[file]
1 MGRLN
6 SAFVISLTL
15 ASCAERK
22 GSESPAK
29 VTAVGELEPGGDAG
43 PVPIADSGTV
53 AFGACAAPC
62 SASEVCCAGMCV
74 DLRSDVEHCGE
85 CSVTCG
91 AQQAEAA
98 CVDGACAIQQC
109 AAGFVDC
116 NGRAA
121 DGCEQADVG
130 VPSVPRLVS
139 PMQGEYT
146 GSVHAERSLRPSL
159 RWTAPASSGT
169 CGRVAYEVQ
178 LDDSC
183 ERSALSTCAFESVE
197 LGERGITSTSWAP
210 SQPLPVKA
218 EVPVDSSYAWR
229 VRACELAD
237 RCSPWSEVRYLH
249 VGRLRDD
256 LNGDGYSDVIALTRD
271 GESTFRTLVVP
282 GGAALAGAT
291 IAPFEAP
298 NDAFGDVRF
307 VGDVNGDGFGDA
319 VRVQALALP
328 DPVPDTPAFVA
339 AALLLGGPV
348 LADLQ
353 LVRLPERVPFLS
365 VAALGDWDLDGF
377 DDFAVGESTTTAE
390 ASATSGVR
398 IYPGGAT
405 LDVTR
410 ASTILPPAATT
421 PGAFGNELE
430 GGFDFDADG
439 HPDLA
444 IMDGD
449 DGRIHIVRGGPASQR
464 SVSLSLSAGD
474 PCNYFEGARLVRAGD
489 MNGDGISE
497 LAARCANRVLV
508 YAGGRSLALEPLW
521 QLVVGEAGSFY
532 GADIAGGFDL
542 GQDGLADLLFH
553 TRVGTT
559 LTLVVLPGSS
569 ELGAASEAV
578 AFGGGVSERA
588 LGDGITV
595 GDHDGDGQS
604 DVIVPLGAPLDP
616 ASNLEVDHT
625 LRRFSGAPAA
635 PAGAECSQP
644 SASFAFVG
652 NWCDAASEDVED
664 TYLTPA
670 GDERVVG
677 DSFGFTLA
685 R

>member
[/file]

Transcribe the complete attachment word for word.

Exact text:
1 MGRLN
6 SAFVISLTL
15 ASCAERK
22 GSESPAK
29 VTAVGELEPGGDAG
43 PVPIADSGTV
53 AFGACAAPC
62 SASEVCCAGMCV
74 DLRSDVEHCGE
85 CSVTCG
91 AQQAEAA
98 CVDGACAIQQC
109 AAGFVDC
116 NGRAA
121 DGCEQADVG
130 VPSVPRLVS
139 PMQGEYT
146 GSVHAERSLRPSL
159 RWTAPASSGT
169 CGRVAYEVQ
178 LDDSC
183 ERSALSTCAFESVE
197 LGERGITSTSWAP
210 SQPLPVKA
218 EVPVDSSYAWR
229 VRACELAD
237 RCSPWSEVRYLH
249 VGRLRDD
256 LNGDGYSDVIALTRD
271 GESTFRTLVVP
282 GGAALAGAT
291 IAPFEAP
298 NDAFGDVRF
307 VGDVNGDGFGDA
319 VRVQALALP
328 DPVPDTPAFVA
339 AALLLGGPV
348 LADLQ
353 LVRLPERVPFLS
365 VAALGDWDLDGF
377 DDFAVGESTTTAE
390 ASATSGVR
398 IYPGGAT
405 LDVTR
410 ASTILPPAATT
421 PGAFGNELE
430 GGFDFDADG
439 HPDLA
444 IMDGD
449 DGRIHIVRGGPASQR
464 SVSLSLSAGD
474 PCNYFEGARLVRAGD
489 MNGDGISE
497 LAARCANRVLV
508 YAGGRSLALEPLW
521 QLVVGEAGSFY
532 GADIAGGFDL
542 GQDGLADLLFH
553 TRVGTT
559 LTLVVLPGSS
569 ELGAASEAV
578 AFGGGVSERA
588 LGDGITV
595 GDHDGDGQS
604 DVIVPLGAPLDP
616 ASNLEVDHT
625 LRRFSGAPAA
635 PAGAECSQP
644 SASFAFVG
652 NWCDAASEDVED
664 TYLTPA
670 GDERVVG
677 DSFGFTLA
685 R

>member